A growing number of people in the Netherlands (Europe/UK/US/Planet Earth) are currently offering guided psilocybin truffle ceremonies, retreats and experiences. The Guild of Guides seeks to bring these providers together; be they identifying as facilitators, shamans, guides, therapists, priests, chaplains, spiritual caregivers, or coaches (further: ‘guides’).
The Guild of Guides (further: GoG) welcomes both individual practitioners and organisations that offer guided psychedelic experiences and functions as an umbrella organisation. It represents and is run by the (inter)national community of guides. It encourages the implementation and dissemination of professional standards, best practices, professional knowledge, and an overarching code of conduct, as such ensuring:
- the physical, mental, spiritual, and ethical safety and integrity of those participating in any form of psychedelic (assisted/supplemented) ritual, ceremony, therapy or session;
- the dissemination of accurate and sufficient legal, medical, spiritual and therapeutic knowledge and sharing of best practices among guides, to protect and educate guides and to enhance the wholesomeness and positive impact of their activities, while mitigating risks and potential harm;
- a healthy ‘ecosystem’ of psychedelic services where collaboration, safety and ethical conduct are the norm;
- the formation of (peer)supervision structures that allow for open exchange of insights, knowledge and practices, that facilitate community accountability and enable growth and learning through the study of difficult/challenging cases;
- access to (underground) “psychedelic elders”, wisdom keepers and established therapists and their valuable understandings and decades of practice;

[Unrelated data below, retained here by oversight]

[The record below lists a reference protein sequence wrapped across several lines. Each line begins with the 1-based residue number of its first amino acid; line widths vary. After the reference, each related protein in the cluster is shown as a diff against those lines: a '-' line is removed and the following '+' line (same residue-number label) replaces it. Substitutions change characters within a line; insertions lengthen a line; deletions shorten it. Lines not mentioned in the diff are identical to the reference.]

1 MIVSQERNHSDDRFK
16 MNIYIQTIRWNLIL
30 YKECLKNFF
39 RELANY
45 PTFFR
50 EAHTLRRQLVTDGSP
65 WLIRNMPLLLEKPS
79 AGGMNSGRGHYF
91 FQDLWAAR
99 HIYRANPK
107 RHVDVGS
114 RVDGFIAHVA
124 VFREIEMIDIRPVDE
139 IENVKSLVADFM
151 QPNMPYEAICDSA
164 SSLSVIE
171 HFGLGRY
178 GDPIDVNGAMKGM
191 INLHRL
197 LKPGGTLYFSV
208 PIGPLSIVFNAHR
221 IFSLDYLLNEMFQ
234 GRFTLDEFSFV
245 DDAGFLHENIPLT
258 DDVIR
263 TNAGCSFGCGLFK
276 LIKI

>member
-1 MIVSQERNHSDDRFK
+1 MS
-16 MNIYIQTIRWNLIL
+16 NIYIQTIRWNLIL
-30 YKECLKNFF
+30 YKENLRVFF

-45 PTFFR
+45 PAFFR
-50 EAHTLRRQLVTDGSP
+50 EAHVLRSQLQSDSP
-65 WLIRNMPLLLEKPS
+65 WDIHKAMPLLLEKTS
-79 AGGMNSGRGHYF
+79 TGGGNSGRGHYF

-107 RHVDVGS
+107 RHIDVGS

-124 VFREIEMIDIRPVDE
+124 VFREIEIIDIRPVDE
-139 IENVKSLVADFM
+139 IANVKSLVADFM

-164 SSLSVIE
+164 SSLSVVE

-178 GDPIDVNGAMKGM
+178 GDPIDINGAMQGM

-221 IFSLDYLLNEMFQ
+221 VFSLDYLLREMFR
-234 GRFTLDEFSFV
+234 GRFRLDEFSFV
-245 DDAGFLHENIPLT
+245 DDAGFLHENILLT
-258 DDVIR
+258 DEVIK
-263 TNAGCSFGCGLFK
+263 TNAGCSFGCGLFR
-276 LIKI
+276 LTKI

- access to guides for people from low-income households, Black and Brown people, Indigenous People, and People of Color, LGTBQIA+ people, and those from marginalized communities;
- the creation of a support and accountability system for guides and their clients to navigate conflicts that are too difficult or precarious for the guide and client to resolve independently and/or that require high levels of transparency and/or community involvement;
- the formation of an accreditation and/or certification program for guides, in collaboration with psychedelic elders, therapists, wisdom keepers, educational institutions, and psychedelic scientists that would allow for people with various backgrounds to become certified and recognized practitioners;
- the formation of training and/or mentorship programs, a modern interpretation of a guild, that can lead to new forms of accreditation and/or certification and can increase access to training for marginalized communities;
- the facilitation of ongoing conversations with governments, NGO’s, and insurance companies to move towards insurance/health care system coverage of the costs of psychedelic sessions offered by guild members.
The document that follows is meant to inform both guides, clients and their loved ones, and the larger population. It is a living document, which means it adapts to new knowledge and experiences, and responds to changing legal and professional contexts. Important to note is that we have already received reflections on the use of particular language, blindspots and the potentially unintended consequences of some of the proposals here. We are actively working on our blindspots and are dedicated to be as inclusive as possible, while upholding rigorous ethics. This is a work in progress and we welcome critical reflections and constructive feedback.
The principles that follow in the document are meant to guide practitioners towards ethical behavior while leaving enough space for distinct differences that might come with the diversity of psychedelic practitioners.
Culture of vulnerability, self-reflexivity and self-regulation
This document invites guides to actively reflect upon their practices and develop both an inner compass and external safety structure, that are attuned to the ethical concerns that emerge out of the wider context of psychedelic guidance. Although there are some ‘absolute’ boundaries that we feel need to be upheld by everyone in this space, the general tone of this Code of Ethics is not to judge, but to open up a constructive dialogue -both internal and external- that moves beyond right and wrong into an ever deepening understanding of what constitutes wholesome activity. This requires the space to learn and grow from past ‘mistakes’ and invites both a self-reflexive and a self-regulatory stance.